“I was a sick kid. I was always in the hospital,” is how the newest doctor on the staff of Freeman Neosho Hospital begins the discussion about what attracted her to a career in medicine.
Dr. Rebecca Aleck continued, “There was actually a doctor when I was seven years old that made me feel like I actually could be OK, that someday that everything would be fine. I still remember the day, the moment that it happened that I knew who I was, and from that point forward I wanted to be just like him, that’s what I immediately thought, ‘Gosh, one day I’d like to grow up to be just like him, and that has to be a doctor,’ so that I could help other people feel as though everything is going to be OK.”
Now, Aleck is a doctor, and she has begun her medical career at Freeman Neosho, her first choice as a place of employment. Aleck said she completed her third and fourth year medical school clinicals in Joplin, which gave her an opportunity to do a rotation in family medicine during her third year in Neosho.
“I found that I loved the people there, I loved the clinic, I loved everybody I worked with in the clinic, the culture of the place,” she said. “Everything was just so comfortable and welcoming to me and, the people were just so lovely and welcoming, I knew I loved it there. So when I did my fourth year family medicine clinical I begged for them to let me go back to Neosho again, and they did and I loved it just as much.
“When I was getting to a point in my residency where I could look for a job I called Freeman and I said, ‘Are you all hiring in Neosho?’ and they said, ‘yes,’ and I said, ‘Oh, please consider me.’ I feel like I’m blessed that I’m going back to where initially I fell in love with the place and now I get to go work there.”
Aleck revealed that she quickly fell as much in love with the Neosho community as she had with the hospital and clinic.
“I love that it’s a small community, that people are very close to each other,” she said. “Everybody there is just so welcoming, everybody is so pleasant! No matter where you go you’ll run into people that you know from the community who you see in the office, and they’re always pleasant. It’s not just when they come to the hospital or when they see me in the office that they’re pleasant, everywhere you go people are pleasant. And it’s a nice small community and I love small communities.”
Aleck said she is honored to be the first female physician to work in Neosho, and wants to serve the community in any way they need.
“Anybody who wants to come and see me, I’m going to treat them like they’re part of my family,” she said.
Aleck feels her experience with being so sick and seeing so many doctors as a child has helped forge one of her greatest assets.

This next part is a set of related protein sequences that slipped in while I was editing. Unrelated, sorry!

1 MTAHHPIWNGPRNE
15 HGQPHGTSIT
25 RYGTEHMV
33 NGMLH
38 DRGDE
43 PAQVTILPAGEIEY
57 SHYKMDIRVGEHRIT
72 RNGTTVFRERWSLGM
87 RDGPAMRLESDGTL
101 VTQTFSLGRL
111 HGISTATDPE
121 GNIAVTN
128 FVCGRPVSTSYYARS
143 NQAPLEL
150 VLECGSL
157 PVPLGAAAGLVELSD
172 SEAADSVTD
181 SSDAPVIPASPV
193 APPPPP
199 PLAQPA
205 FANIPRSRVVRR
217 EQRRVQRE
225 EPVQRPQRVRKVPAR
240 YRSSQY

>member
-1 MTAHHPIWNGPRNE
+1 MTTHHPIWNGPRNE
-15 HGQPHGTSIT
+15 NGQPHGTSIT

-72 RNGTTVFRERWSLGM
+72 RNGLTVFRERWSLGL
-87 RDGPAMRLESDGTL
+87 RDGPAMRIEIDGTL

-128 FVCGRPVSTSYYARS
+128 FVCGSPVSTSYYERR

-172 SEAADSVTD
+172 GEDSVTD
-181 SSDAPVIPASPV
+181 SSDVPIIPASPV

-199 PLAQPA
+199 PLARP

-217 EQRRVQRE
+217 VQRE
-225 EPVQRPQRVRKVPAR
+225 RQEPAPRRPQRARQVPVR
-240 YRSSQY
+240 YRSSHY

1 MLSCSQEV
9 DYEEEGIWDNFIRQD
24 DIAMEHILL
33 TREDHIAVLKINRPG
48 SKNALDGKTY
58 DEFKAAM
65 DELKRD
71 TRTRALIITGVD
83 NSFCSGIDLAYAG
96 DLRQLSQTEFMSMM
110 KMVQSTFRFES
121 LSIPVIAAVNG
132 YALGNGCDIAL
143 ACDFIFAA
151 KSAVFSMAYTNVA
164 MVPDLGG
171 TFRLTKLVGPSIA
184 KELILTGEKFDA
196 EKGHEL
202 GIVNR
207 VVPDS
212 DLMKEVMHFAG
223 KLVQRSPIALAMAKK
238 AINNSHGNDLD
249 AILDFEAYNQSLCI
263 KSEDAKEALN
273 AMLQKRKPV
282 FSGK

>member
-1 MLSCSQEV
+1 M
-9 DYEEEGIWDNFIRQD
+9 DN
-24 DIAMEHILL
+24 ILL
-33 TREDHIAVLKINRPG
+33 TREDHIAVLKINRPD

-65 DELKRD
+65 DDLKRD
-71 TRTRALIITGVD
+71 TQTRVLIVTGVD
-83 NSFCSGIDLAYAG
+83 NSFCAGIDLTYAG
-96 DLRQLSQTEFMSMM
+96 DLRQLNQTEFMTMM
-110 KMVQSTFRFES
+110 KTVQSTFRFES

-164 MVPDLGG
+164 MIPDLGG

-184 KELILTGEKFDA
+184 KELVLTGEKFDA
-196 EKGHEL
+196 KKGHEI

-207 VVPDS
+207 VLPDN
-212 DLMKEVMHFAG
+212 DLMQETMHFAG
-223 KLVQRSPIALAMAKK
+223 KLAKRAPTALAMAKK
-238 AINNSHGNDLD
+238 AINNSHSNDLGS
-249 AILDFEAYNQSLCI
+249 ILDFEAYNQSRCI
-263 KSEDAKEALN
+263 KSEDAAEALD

“I’m very, very good with patients,” she said. “I spend a lot of time to present what’s going on and what we are doing. I have an open communication with them at all times.
“I’m really passionate about helping people that are not well with diseases that are very controllable, such as heart failure and diabetes, to actually understand their disease and how to control it, to live a full a life as possible with those diseases. That goes with being available for communication, they can call me and I’ll call them back.”
Aleck said she does not speak to patients in ‘doctor-speak’, but rather talks to them as a person.
“When we talk about diseases I don’t use doctor words, I use words that normal people would understand,” she said.
Aleck indicated that she does not work fast in order to get out of the room and to the next patient.
“I spend as much time as necessary with my patients, and then I do have that open communication,” she said. “My nurses will answer the phones and give me messages, and I will call them back. I want to have that open communication with my patients, so that they do know what they need to do everyday. If they are confused, they’re not sure of something, I don’t want them to stay home, I want them to call me. I’d rather keep them out of the hospital than find out later they ended up in the hospital because they didn’t understand something.”
Aleck will open her internal medicine practice Aug. 11 at Freeman Neosho Physician Group, 335 South Jefferson Street, Neosho. She is currently accepting patients.
In announcing the addition of Aleck to Freeman Neosho, Paula Baker, Freeman Health System president and chief executive officer, said, “Freeman Neosho is a thriving example of rural medicine at its best, and Dr. Aleck will be a welcome addition. She has a passion for medicine – one that will not go unnoticed by her patients.”
Renee Denton, administrator, Freeman Neosho, added, “One of the many reasons Freeman Neosho welcomed back Dr. Aleck is her focus on preventive medicine.” Denton stated, “This proactive approach to medicine truly establishes a partnership between her and the patient. Such a connection will prove key in disease prevention and management among Dr. Aleck’s patients.”
Aleck completed her medical education at Kirksville College of Osteopathic Medicine in Kirksville, Mo. She completed her internal medicine residency at Saint Barnabas Hospital in Bronx, N.Y., where she served as chief resident.
To schedule an appointment with Aleck, please call 455-4200.